So really his financial status is not much different from some black sharecropper in Alabama, or a Polish factory worker in Detroit scraping by paycheck to paycheck–no different except that they actually have some sort of job skills–but of neither of them could one say:
He pictured himself in an adobe house in Mexico, half-reclining on a rug-covered couch, his slender, artistic fingers closed on a cigarette while he listened to guitars strumming melancholy undertones to an age-old dirge of Castile and an olive-skinned, carmine-lipped girl caressed his hair.
Because people like him always have options like that. There’s always someone to give them a break, loan them some money, get some scrape of theirs with the law overlooked, offer them a (non-physical labor) job or position of some kind–recognize that they’re “one of us” and not “one of them.”
There are certainly more cracks, more exceptions, more fluidity in that class system today than there were a century ago, but it’s far from gone. There are still many people who from birth have almost no way they can screw up enough to not have things work out at least reasonably well for them, and a much greater number of people with basically the opposite prospects.
In addition to providing a look at the class system of its time, the book also treats of the relations between the sexes, and the changing behavior of women in that historical period. (In the leisure class, anyway.)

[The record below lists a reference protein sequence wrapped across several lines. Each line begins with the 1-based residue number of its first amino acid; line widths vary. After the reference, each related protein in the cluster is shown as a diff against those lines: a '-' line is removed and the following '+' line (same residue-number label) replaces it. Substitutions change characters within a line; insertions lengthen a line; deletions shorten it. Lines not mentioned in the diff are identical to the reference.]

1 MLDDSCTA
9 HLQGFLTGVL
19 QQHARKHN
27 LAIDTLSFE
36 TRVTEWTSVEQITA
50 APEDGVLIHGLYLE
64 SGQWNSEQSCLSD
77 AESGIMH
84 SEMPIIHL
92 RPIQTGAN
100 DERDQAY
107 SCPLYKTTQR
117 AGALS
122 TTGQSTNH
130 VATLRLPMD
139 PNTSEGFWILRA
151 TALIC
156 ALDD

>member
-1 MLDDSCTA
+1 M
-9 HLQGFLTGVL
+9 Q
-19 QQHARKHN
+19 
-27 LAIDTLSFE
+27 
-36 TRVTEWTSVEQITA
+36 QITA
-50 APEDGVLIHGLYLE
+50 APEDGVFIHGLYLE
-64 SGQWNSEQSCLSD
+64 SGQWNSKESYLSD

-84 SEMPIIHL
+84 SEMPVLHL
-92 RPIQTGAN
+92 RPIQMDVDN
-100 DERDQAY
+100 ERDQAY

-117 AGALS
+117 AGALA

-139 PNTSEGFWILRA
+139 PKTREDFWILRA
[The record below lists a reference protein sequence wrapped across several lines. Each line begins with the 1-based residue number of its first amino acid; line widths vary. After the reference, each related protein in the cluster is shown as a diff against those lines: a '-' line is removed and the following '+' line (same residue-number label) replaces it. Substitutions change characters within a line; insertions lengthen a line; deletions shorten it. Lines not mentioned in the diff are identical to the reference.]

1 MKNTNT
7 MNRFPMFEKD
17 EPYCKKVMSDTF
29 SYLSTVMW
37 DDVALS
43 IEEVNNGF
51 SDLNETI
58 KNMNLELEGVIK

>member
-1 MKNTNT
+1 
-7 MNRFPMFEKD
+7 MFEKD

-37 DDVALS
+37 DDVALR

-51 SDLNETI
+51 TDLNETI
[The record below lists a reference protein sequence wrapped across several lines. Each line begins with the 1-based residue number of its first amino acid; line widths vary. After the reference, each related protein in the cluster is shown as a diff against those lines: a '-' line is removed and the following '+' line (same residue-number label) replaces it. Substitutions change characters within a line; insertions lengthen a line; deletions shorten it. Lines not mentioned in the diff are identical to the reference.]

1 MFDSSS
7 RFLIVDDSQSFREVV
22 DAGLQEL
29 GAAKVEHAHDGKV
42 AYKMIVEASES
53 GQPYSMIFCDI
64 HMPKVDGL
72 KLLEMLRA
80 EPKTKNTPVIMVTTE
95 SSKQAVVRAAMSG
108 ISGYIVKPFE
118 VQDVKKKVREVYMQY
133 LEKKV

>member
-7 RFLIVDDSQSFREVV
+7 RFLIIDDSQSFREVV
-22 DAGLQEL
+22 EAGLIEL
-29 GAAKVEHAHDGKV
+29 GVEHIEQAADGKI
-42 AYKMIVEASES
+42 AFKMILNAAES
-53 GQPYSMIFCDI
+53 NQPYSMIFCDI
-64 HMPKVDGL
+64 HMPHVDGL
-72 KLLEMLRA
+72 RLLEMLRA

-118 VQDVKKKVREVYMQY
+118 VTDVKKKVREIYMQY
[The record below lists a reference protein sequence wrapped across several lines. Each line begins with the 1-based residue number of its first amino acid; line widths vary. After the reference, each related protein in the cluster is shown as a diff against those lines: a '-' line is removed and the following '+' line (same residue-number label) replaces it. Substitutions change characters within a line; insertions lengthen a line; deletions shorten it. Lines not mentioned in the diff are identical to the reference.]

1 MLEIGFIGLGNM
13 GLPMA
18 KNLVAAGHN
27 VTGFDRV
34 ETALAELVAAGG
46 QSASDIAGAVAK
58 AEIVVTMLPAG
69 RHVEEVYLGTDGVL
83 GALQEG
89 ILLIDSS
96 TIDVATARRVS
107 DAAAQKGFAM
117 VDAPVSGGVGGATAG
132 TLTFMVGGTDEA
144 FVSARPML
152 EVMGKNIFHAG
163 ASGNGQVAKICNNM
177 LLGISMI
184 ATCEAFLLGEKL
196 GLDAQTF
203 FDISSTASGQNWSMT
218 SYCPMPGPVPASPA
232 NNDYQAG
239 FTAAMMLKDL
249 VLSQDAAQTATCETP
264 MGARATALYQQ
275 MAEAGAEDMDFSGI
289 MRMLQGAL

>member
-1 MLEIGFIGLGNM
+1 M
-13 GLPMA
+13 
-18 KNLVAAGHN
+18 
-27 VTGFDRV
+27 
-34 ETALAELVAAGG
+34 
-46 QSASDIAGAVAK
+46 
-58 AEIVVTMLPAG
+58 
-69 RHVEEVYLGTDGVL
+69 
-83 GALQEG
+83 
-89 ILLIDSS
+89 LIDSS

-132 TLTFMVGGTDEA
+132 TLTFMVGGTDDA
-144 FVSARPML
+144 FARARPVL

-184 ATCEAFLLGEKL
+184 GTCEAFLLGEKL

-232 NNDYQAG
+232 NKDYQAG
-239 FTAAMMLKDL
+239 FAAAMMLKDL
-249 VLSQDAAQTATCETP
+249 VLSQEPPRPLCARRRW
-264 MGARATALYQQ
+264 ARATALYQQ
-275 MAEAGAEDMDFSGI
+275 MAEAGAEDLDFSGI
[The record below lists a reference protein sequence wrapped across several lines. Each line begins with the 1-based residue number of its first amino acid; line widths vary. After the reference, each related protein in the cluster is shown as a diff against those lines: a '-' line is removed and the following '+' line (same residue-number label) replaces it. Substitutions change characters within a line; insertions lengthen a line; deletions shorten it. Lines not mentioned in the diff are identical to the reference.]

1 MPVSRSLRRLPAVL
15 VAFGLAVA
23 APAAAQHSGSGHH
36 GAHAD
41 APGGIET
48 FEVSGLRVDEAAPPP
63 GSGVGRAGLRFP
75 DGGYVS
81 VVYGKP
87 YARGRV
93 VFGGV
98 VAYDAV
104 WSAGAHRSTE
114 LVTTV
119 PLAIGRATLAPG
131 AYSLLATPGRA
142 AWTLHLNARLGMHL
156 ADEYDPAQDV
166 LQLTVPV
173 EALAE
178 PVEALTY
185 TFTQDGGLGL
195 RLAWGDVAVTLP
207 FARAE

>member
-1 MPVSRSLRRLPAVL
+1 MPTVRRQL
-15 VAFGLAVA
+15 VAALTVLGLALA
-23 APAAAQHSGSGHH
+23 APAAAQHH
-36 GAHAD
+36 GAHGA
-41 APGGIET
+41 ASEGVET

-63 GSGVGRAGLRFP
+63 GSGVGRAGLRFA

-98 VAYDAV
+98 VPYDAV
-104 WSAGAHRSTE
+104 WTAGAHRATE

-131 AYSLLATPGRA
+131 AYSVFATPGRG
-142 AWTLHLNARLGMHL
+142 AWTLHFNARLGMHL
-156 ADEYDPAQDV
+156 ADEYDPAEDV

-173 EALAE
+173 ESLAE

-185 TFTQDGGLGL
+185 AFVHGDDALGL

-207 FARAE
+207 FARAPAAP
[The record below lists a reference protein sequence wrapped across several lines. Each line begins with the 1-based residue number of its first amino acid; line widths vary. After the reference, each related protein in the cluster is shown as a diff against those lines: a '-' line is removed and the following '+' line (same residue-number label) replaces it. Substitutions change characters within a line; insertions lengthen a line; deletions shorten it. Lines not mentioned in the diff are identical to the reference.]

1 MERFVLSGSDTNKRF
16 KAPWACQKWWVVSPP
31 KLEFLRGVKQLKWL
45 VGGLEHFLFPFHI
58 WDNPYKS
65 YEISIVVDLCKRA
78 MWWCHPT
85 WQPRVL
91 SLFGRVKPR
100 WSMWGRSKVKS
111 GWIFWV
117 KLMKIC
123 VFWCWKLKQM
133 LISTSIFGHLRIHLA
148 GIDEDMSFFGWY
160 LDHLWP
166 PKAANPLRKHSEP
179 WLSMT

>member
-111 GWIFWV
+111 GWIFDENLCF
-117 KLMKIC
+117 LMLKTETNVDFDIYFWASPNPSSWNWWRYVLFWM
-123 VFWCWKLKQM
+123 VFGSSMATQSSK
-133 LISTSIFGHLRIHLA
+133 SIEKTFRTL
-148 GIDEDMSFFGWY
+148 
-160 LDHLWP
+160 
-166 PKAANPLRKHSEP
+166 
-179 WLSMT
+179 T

It is the time of the emergence of the “flapper,” the short-haired young woman pursuing a somewhat more liberated, hedonistic lifestyle.
What’s interesting though is that even if in some sense the women of this book are more rebellious, less obedient to men, more apt to think for themselves, more open about wanting to party and enjoy life than were their Victorian mothers and grandmothers, it still reads like a very limited, oppressed existence.
They get to exercise a little more control in teasing, tormenting, matching wits with, and playing off against each other their suitors, but when all is said and done, there’s little they can really do with their lives except try to marry well. Which is not to say that zero of them can earn their own living as writers or whatever–just as a handful of people born poor will end up with lives of considerable autonomy and material comforts–but those are the exceptions. The white males of the time who go to the “right” schools and such remain the only ones who can go through life knowing they’re destined to lead.